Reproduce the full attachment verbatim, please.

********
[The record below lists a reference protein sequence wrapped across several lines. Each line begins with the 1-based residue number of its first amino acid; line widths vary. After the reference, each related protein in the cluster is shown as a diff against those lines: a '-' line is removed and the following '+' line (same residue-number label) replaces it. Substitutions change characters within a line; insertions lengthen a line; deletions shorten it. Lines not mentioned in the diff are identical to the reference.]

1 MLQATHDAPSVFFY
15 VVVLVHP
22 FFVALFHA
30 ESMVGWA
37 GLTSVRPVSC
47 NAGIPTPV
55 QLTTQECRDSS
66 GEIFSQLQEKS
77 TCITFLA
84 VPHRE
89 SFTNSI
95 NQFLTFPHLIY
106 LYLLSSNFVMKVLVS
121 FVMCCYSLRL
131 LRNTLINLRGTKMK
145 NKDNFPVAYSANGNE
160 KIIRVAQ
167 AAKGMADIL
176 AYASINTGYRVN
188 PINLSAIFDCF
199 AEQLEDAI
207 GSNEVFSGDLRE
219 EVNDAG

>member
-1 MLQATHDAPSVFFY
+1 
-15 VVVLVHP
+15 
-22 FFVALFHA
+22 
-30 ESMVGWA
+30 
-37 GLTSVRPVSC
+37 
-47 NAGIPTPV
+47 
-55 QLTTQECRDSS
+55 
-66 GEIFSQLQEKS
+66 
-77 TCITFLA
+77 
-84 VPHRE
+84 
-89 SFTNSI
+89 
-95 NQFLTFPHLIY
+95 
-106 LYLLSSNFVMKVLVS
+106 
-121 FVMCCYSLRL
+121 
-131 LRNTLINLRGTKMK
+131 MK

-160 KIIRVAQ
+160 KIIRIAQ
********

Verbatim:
[The record below lists a reference protein sequence wrapped across several lines. Each line begins with the 1-based residue number of its first amino acid; line widths vary. After the reference, each related protein in the cluster is shown as a diff against those lines: a '-' line is removed and the following '+' line (same residue-number label) replaces it. Substitutions change characters within a line; insertions lengthen a line; deletions shorten it. Lines not mentioned in the diff are identical to the reference.]

1 MLQATHDAPSVFFY
15 VVVLVHP
22 FFVALFHA
30 ESMVGWA
37 GLTSVRPVSC
47 NAGIPTPV
55 QLTTQECRDSS
66 GEIFSQLQEKS
77 TCITFLA
84 VPHRE
89 SFTNSI
95 NQFLTFPHLIY
106 LYLLSSNFVMKVLVS
121 FVMCCYSLRL
131 LRNTLINLRGTKMK
145 NKDNFPVAYSANGNE
160 KIIRVAQ
167 AAKGMADIL
176 AYASINTGYRVN
188 PINLSAIFDCF
199 AEQLEDAI
207 GSNEVFSGDLRE
219 EVNDAG

>member
-1 MLQATHDAPSVFFY
+1 
-15 VVVLVHP
+15 
-22 FFVALFHA
+22 
-30 ESMVGWA
+30 
-37 GLTSVRPVSC
+37 
-47 NAGIPTPV
+47 
-55 QLTTQECRDSS
+55 
-66 GEIFSQLQEKS
+66 
-77 TCITFLA
+77 
-84 VPHRE
+84 
-89 SFTNSI
+89 
-95 NQFLTFPHLIY
+95 
-106 LYLLSSNFVMKVLVS
+106 
-121 FVMCCYSLRL
+121 
-131 LRNTLINLRGTKMK
+131 MK

-160 KIIRVAQ
+160 KIIRIAQ